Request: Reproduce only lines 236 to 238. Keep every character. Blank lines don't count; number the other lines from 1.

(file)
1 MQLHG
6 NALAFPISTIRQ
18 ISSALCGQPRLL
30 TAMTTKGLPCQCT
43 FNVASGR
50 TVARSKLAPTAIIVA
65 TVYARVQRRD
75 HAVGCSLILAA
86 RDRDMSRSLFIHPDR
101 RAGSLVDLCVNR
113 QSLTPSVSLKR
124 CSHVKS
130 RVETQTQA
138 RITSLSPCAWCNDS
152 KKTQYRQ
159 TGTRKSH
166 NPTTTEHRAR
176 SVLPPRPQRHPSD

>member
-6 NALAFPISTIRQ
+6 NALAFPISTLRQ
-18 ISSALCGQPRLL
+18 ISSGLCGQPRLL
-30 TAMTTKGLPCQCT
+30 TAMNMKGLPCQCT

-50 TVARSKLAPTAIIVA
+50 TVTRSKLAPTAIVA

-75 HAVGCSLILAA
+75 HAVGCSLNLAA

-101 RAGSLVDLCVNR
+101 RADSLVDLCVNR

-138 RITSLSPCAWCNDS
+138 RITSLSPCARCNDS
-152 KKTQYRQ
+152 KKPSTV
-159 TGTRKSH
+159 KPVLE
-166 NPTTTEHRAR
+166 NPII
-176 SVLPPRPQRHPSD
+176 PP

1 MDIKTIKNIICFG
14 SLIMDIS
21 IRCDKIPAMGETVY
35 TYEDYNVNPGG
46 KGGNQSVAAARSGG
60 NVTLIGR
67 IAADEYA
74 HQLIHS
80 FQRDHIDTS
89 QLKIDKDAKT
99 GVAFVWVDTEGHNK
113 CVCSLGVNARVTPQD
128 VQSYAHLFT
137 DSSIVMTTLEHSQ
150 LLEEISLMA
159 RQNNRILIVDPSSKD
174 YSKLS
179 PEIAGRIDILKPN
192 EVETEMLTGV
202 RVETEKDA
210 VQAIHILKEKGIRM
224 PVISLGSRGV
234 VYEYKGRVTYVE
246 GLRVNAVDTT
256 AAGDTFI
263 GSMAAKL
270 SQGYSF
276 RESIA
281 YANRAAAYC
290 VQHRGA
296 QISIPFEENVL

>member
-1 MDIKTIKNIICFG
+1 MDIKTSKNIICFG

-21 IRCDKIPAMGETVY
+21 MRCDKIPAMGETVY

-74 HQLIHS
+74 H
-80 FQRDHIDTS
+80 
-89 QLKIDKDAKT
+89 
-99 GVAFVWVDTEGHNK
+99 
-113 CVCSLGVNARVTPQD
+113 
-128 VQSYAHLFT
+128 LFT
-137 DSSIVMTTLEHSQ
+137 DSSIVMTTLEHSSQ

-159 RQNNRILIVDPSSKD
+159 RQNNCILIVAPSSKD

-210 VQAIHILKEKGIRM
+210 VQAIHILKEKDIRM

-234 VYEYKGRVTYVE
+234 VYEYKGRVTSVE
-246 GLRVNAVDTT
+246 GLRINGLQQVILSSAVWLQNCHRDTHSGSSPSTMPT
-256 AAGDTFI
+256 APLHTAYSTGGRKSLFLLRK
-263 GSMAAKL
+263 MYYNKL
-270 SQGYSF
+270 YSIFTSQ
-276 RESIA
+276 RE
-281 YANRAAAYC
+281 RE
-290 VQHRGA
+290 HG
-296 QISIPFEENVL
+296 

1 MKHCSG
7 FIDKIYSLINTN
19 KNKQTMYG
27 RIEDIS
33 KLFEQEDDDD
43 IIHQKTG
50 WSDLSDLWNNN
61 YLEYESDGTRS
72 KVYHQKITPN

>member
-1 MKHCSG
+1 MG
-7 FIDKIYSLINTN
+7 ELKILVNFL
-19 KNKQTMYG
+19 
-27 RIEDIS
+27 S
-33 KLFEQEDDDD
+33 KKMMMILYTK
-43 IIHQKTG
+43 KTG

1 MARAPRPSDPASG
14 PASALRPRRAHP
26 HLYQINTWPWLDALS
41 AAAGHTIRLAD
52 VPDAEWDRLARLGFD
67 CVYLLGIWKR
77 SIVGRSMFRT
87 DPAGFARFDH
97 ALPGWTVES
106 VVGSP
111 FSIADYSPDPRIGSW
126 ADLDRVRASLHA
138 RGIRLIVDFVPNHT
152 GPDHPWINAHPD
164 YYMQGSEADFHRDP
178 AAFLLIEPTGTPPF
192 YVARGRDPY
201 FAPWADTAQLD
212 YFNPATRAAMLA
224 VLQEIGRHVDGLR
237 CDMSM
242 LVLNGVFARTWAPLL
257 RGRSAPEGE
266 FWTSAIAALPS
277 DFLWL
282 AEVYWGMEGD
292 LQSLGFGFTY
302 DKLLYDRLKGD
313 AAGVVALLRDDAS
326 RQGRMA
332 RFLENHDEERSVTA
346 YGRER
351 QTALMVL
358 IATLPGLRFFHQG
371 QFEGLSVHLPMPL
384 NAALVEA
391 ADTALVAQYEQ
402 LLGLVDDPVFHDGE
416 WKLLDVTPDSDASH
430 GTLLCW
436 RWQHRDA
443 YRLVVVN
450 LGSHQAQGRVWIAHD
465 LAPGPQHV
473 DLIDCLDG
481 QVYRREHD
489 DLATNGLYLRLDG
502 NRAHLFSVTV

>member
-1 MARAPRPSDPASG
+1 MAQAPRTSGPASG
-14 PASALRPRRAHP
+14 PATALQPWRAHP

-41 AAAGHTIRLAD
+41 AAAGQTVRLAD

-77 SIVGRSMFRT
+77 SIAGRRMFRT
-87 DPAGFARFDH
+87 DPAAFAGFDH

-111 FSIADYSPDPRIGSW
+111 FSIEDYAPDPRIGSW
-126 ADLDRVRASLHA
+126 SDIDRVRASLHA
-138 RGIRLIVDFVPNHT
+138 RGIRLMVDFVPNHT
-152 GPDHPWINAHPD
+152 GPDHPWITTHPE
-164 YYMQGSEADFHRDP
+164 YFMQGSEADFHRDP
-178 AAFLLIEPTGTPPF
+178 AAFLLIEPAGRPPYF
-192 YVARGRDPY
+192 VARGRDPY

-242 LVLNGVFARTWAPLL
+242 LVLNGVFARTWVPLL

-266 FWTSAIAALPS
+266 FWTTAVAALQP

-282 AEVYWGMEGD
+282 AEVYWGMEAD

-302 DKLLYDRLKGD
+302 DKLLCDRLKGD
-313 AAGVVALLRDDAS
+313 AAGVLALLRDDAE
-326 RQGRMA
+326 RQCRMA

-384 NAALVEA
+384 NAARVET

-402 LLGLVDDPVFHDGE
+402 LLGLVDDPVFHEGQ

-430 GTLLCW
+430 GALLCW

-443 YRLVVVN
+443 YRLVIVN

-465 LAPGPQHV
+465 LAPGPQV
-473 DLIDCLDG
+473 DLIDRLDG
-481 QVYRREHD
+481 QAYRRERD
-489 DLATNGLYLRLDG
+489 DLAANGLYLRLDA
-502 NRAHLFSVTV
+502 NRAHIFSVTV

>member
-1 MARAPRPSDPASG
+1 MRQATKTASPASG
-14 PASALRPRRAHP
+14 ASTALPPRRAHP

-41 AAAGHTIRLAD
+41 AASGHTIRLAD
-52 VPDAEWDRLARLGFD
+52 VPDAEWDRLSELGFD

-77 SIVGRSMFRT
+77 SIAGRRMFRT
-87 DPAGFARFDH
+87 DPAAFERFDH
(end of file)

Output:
+489 DLAANGLYLRLDA
-502 NRAHLFSVTV
+502 NRAHIFSVTV